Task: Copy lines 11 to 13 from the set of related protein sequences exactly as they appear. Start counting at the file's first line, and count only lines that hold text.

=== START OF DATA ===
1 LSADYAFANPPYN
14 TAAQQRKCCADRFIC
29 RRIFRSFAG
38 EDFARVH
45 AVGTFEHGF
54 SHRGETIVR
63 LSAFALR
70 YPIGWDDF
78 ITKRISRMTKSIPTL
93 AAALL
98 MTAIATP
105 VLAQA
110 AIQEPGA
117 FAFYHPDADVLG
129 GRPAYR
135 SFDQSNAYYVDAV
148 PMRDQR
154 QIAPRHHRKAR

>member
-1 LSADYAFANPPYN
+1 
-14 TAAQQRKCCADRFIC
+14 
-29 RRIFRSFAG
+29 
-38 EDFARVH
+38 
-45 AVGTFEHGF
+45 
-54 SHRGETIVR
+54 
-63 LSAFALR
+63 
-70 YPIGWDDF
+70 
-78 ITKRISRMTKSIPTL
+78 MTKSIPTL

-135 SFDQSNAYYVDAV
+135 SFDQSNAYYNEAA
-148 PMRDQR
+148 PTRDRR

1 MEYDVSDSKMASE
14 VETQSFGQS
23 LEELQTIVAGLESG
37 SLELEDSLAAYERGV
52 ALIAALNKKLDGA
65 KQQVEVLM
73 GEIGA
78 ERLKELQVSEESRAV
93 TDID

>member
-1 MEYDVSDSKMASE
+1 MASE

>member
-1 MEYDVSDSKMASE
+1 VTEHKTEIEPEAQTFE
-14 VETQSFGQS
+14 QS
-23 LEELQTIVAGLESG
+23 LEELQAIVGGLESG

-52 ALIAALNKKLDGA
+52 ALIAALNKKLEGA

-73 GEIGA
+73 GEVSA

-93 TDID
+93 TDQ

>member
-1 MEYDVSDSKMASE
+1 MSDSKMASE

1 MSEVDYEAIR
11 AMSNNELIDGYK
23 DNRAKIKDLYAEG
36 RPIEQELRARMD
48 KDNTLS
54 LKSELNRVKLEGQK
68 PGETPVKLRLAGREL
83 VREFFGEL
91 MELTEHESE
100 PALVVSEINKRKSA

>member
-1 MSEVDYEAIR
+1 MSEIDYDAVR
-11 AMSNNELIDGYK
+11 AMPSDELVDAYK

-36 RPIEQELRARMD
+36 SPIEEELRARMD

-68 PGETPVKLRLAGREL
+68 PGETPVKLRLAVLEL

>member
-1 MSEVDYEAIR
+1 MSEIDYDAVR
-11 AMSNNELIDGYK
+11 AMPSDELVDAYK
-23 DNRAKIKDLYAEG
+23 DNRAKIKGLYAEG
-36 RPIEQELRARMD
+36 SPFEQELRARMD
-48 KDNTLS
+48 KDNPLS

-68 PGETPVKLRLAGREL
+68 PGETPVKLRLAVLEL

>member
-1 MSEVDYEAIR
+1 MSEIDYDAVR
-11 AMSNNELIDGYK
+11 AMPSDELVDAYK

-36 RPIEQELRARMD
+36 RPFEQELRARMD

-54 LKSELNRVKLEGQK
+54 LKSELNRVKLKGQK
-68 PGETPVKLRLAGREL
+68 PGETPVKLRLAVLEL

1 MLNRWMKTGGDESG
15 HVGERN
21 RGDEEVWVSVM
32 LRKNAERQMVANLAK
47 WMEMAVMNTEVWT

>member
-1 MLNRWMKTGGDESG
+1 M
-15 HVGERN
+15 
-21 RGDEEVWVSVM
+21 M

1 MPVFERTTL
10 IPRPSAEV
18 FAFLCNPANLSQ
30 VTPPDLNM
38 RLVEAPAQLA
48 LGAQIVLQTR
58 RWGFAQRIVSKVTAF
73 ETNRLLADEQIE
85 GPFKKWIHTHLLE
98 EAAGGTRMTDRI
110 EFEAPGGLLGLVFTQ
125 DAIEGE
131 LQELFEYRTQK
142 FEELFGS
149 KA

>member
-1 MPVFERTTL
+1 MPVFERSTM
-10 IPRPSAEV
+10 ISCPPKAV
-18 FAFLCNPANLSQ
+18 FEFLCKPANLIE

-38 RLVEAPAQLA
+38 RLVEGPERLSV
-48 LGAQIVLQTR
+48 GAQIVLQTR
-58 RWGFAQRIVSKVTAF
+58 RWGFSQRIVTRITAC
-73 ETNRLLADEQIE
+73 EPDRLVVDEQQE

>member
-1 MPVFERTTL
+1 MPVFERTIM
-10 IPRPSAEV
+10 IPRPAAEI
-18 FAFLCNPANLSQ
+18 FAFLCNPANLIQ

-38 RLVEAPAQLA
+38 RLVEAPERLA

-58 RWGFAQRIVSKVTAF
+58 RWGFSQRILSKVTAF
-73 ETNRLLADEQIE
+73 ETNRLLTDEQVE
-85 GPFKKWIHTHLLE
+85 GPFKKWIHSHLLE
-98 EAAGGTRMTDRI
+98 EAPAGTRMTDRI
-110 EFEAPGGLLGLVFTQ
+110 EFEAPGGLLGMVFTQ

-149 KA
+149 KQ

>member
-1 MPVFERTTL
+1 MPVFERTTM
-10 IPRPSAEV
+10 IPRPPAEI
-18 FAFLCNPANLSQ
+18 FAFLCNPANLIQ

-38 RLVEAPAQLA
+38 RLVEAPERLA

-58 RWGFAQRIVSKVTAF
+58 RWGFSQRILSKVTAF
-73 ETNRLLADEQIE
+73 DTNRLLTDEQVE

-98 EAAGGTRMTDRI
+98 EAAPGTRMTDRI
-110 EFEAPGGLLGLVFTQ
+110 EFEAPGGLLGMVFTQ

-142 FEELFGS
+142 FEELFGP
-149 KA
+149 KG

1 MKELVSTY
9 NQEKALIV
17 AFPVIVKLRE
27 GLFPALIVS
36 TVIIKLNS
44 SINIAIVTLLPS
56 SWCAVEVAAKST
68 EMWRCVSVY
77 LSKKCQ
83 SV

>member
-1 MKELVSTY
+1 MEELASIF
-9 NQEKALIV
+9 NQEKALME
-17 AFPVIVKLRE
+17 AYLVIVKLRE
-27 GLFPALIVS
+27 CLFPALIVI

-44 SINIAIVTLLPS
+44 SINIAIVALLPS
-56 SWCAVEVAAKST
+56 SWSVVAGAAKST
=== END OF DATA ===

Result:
98 MTAIATP
105 VLAQA
110 AIQEPGA